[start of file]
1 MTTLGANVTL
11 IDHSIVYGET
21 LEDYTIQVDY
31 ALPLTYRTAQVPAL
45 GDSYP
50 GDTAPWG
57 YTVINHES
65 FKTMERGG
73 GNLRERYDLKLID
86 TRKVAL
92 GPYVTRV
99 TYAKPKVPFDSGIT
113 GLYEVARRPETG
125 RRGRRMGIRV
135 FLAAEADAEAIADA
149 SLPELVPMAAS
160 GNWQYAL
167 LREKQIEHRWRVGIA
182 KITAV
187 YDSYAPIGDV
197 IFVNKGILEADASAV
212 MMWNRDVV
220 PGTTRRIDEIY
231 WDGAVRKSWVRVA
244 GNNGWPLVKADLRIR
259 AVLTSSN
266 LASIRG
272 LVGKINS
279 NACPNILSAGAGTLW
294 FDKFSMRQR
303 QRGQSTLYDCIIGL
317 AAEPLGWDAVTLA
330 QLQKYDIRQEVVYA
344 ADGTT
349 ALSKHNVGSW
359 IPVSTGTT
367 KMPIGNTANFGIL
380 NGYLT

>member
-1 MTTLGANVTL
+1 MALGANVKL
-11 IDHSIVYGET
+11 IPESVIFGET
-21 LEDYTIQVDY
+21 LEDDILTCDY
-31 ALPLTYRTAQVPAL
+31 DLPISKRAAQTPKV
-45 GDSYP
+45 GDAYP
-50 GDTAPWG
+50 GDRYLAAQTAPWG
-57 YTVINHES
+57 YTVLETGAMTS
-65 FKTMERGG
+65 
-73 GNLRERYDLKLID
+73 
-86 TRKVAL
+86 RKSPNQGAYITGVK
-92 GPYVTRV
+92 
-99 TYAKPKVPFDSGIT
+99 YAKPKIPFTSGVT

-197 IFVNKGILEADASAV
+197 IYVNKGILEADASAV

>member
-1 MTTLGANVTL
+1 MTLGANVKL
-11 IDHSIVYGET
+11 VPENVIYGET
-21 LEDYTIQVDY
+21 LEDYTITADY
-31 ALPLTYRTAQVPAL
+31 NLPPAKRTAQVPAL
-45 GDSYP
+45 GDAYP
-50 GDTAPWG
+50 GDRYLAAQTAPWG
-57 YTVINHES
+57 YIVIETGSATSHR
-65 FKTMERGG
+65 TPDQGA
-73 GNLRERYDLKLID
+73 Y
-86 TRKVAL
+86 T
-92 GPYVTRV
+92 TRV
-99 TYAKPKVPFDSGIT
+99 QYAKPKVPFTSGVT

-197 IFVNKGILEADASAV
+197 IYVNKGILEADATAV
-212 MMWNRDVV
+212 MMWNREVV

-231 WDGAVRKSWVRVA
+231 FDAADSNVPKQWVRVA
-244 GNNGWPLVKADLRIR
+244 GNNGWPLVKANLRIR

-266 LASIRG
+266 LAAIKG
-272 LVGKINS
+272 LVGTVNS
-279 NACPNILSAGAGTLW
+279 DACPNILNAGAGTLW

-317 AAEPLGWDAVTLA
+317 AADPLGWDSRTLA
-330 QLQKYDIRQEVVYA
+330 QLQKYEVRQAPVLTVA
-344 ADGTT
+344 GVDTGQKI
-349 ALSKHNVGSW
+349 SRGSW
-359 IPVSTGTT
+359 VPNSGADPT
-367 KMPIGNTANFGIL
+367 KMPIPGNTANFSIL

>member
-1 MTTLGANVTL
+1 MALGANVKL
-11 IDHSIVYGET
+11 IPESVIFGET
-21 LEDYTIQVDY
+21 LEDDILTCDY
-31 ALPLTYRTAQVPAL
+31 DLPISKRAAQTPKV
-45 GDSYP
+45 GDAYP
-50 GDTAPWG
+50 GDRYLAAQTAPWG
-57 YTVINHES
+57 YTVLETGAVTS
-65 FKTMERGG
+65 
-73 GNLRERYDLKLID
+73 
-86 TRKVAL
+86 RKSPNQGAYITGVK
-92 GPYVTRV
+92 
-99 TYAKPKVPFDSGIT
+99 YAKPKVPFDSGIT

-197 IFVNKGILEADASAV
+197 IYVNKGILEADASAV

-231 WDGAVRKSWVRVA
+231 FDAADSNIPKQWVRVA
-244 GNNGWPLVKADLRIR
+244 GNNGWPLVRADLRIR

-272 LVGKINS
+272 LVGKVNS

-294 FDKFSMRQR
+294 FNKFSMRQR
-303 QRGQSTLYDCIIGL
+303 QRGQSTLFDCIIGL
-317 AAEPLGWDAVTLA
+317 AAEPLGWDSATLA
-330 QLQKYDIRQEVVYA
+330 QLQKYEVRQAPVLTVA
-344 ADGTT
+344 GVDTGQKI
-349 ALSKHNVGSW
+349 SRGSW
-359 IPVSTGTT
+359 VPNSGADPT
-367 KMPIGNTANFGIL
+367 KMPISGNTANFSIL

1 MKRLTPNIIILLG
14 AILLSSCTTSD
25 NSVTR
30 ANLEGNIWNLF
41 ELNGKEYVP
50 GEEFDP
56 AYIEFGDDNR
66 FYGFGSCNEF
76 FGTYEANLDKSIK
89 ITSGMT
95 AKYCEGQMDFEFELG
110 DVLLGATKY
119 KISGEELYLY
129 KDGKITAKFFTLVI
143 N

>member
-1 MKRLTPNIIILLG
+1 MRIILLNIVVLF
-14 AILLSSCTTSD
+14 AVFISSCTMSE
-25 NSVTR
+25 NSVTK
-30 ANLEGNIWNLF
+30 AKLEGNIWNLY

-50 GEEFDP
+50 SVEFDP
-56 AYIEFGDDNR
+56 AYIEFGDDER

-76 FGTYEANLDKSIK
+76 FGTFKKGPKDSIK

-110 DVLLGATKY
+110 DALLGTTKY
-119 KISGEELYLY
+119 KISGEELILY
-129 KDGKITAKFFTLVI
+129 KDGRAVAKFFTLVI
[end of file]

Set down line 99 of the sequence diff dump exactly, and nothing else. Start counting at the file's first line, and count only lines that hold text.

-266 LASIRG